The last sauce we made together, the sabayon, actually turned out deliciously. We made the prettiest little arrangement before plating it for chef, and he really liked both the taste and the visual appeal of our dish. It was a great way to end the night. I actually liked the sauce so much that while I was across the room, I spotted Ron going to throw away the sabayon and I literally ran over demanding he save the sauce so we could take it home. It was a weird instinctive reaction, but it was very funny and had us laughing pretty hard.

Sweet Sabayon

Sweet Sabayon

Tomorrow night we have our first test, so I’m going to spend the majority of my night locked in my room studying. It’s on eight chapters and I really just don’t know what to expect!

October 3, 2011

Fall Comfort Food: Sauces and Homemade Macaroni and Cheese

Saturday seems like an eternity ago….

I was really tired going into Saturday’s class from a late night, not to mention my ankle was swollen to about 3x its normal size after a few spills. Needless to say, a Saturday night class seemed daunting.

Saturday was sauce day, so we worked on the 5 French mother sauces (named this because they are the basic sauces from which many other sauces can be derived). I got to work with a guy that has quickly become one of my better friends at school. I was glad that we worked pretty well together too.

We managed most of our sauces with little criticism from Chef, but had a harsh wakeup call when we went to make our white wine sauce. The sauce requires a decent amount of heavy cream, but there was little more than a drop left by the time we gathered our ingredients together. This was our second-to-last recipe of the night, and Chef seemed a bit less patient by this point. He basically said there was nothing he could do about the fact that there was no heavy cream left. Instead of pouring out some of the mixture to make it a bit equal to the amount of cream we had (why didn’t we think of this at the time!!), we just made do with the small amount of cream we had, but it just wasn’t enough and our sauce was far from what it should have been. Oh well! I guess we are still learning, and everything isn’t going to come out perfectly every time.

Bechamel Sauce

Bechamel

Besides my aching foot and the unsuccessful white wine sauce, class was pretty fun and very filling. One of the more advanced levels was hosting a charcuterie buffet—I didn’t love the stuff, but it was great to try a lot of different things made by others in the program. We also made homemade macaroni and cheese with the béchamel (creamy butter and milk sauce basically) AND we had the normal family dinner which consisted of sundried tomato and mozzarella risotto, carrots, pork, and more. Now you see why it’s hard to stay skinny and be a chef!?

Charcuterie Plate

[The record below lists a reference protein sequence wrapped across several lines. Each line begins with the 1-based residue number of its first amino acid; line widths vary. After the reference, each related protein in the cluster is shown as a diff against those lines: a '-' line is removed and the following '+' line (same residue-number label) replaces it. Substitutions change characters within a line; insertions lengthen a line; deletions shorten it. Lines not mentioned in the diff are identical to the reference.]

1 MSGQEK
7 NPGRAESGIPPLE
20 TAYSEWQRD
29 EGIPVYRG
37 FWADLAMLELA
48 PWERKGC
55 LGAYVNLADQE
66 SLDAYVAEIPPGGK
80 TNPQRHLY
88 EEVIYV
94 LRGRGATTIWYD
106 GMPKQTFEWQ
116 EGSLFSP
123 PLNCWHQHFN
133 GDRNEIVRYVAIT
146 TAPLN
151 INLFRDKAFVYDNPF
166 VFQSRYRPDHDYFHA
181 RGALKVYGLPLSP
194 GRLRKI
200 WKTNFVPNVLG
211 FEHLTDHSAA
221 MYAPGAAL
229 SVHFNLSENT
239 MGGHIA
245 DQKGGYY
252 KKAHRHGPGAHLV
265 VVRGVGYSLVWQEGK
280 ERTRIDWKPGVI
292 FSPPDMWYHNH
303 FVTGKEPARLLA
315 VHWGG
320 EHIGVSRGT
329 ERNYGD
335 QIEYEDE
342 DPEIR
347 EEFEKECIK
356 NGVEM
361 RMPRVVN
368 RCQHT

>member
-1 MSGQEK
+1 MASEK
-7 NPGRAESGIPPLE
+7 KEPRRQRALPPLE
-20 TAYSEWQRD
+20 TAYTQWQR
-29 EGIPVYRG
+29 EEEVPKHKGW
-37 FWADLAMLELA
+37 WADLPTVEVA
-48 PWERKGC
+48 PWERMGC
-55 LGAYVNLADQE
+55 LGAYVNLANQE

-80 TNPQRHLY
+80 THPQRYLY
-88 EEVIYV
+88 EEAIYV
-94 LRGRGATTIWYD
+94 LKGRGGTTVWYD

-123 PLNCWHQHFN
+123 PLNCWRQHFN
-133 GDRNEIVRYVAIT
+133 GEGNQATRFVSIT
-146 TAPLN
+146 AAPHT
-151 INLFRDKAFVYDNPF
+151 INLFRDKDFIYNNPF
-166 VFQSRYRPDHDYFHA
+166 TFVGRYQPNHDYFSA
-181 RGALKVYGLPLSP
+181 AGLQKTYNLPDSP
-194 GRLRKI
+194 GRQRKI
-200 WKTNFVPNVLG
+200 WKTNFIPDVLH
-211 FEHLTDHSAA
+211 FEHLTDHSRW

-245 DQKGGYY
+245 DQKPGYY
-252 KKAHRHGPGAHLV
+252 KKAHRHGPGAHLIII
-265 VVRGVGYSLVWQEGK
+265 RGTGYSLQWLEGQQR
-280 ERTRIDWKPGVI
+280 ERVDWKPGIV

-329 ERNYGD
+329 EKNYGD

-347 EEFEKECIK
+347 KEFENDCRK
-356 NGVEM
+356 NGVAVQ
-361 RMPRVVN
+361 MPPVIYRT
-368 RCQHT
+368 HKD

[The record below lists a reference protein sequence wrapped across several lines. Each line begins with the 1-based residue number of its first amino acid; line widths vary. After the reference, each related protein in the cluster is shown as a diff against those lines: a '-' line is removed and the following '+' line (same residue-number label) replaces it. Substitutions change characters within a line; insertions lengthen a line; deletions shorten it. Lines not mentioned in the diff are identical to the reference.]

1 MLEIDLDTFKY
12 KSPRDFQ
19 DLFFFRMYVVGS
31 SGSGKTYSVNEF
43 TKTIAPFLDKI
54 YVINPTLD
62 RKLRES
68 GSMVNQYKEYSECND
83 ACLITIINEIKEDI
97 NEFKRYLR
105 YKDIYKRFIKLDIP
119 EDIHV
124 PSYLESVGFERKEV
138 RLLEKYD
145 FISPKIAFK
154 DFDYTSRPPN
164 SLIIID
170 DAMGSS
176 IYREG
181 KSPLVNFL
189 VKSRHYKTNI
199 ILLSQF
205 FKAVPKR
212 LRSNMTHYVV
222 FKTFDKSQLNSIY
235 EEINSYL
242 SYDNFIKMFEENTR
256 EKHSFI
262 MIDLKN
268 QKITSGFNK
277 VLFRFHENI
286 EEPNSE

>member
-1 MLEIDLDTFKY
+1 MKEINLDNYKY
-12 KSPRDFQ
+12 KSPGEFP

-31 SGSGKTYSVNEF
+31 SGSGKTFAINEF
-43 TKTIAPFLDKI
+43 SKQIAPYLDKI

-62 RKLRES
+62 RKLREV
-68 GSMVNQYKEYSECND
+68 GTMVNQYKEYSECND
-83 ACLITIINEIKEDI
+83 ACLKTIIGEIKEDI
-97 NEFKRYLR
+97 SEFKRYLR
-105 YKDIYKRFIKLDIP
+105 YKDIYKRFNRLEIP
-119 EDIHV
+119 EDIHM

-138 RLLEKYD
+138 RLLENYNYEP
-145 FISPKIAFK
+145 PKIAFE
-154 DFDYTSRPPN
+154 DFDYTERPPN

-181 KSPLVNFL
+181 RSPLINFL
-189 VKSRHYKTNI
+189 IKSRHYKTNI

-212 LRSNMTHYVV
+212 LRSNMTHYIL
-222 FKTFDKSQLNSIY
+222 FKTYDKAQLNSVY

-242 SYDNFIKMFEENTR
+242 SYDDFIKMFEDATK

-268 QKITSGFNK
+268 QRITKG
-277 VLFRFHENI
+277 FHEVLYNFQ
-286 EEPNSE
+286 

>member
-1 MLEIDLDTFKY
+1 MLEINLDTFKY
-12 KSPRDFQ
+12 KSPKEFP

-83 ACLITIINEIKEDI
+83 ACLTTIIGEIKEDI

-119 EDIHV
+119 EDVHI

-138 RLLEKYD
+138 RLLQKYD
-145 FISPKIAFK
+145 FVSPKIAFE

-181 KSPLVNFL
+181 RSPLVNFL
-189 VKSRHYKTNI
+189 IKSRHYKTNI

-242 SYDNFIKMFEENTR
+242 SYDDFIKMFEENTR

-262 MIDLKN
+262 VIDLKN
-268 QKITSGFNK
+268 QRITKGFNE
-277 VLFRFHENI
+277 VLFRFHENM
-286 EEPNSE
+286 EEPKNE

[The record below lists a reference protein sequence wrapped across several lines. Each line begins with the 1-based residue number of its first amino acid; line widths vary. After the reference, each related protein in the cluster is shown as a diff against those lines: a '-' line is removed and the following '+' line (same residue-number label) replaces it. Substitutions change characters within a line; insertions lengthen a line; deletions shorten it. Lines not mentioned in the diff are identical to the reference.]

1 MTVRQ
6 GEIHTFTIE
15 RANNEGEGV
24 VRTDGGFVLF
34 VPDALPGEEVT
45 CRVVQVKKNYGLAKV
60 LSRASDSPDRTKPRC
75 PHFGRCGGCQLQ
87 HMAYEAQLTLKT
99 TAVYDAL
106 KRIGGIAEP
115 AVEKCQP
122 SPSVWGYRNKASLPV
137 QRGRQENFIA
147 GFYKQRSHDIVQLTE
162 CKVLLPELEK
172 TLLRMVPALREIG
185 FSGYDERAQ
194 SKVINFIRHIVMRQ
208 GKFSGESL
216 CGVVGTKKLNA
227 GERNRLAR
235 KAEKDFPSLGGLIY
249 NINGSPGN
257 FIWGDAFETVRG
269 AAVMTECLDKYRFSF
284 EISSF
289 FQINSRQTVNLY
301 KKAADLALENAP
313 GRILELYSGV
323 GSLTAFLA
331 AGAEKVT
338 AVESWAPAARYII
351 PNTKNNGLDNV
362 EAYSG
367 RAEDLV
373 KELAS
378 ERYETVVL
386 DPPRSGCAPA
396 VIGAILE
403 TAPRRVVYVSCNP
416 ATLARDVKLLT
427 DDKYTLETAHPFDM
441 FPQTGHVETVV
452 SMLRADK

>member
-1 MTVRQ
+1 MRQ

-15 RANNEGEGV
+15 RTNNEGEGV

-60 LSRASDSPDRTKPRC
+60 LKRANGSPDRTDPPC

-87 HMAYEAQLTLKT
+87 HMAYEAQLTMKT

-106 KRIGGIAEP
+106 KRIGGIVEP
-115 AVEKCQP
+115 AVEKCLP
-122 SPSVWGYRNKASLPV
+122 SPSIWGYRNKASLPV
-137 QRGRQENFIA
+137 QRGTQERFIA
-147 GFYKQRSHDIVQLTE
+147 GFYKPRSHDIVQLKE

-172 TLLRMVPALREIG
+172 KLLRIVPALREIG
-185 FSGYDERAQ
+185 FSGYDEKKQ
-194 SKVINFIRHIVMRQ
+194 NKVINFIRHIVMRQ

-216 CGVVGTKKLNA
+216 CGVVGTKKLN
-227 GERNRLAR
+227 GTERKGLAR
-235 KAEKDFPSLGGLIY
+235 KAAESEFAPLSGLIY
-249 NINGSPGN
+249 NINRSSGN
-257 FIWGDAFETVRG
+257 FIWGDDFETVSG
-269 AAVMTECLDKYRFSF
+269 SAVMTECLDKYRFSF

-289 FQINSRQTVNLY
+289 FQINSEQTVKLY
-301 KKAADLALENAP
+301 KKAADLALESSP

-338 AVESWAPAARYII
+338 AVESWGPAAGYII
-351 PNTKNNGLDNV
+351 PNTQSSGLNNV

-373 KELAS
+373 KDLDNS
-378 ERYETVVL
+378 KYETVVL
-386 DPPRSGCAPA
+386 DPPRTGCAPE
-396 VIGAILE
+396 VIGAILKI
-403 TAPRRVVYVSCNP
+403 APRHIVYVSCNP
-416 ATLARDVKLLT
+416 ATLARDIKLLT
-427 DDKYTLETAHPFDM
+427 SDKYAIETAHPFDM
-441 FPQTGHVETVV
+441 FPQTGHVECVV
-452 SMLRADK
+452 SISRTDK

Blurry Charcuterie Plate

Homemade Macaroni and Cheese
Inspired by a recipe Chef served us at FCI
Serves 8

16 ounces elbow/penne pasta

4 cups bechamel (recipe below)

4 cups sharp cheddar, shredded

1/2 cup breadcrumbs, toasted (recipe below)

1. Preheat oven to 350F. Cook pasta according to package directions and prepare bechamel sauce.

2. While bechamel thickens, prepare toasted breadcrumbs.

3. Place pasta in casserole dish and cover with bechamel. Stir in cheese and sprinkle with breadcrumbs.

4. Bake for 30 minutes.

Bechamel
Adapted from FCI textbook
Yields approximately 4 cups

3 T butter

4 T flour

1 liter milk

salt, to taste

cayenne pepper, to taste (optional)

nutmeg, to taste (optional)

1. Melt butter over high heat. Gradually whisk in flour, careful not to let butter or flour brown (This makes what is called a roux and it is a thickening agent for your sauce). Whisk until mixture is frothy.

2. Add milk and bring to a boil (a rolling boil is imperative to cook out flour taste and help sauce thicken). Turn heat down and simmer mixture for 10-15 minutes, until thickened.

3. Add salt, cayenne pepper, and nutmeg.

Toasted Breadcrumbs
Yields 1/2 cup

1/2 cup Italian breadcrumbs

2 T butter

1. Melt butter and stir in breadcrumbs over medium heat stirring constantly (to prevent breadcrumbs from burning) until toasted to a dark golden.


Homemade Macaroni and Cheese With Bechamel

Recreated the mac and cheese with bechamel for my family

 *Note: I didn’t price out any of this recipe because I didn’t plan on sharing it, but since it requires very few ingredients, it’s very inexpensive and easy to make. 

September 30, 2011

Stock Making

Well… good news and bad news. The good news is I finally got a classmate to snap a photo of me in my uniform. The bad news? There are no words for how it makes me look, so I’ll save that for the end.

Last night’s class wasn’t that eventful, because we were learning the process of making stock. We learned about and made the four different types of stock: brown, white, fish, and vegetable. It was a lot of vegetable chopping and waiting around, with a little bit of chopping slimy, bloody fish carcasses. yummy.

cutting up the fish carcass
It was pretty gross, but not as gross as I thought it would be. Maybe because all the guts were already taken out? It was way harder to chop through the fish bones than I would have imagined. I had to really lean on my chef’s knife with all my weight to cut through the thicker portion of the fish at the top. The thinner parts could be chopped into small pieces with scissors. I probably shouldn’t admit this because it makes me sound like a real sicko, but it was kind of fun cutting the poor thing into pieces. I’m weird, I know.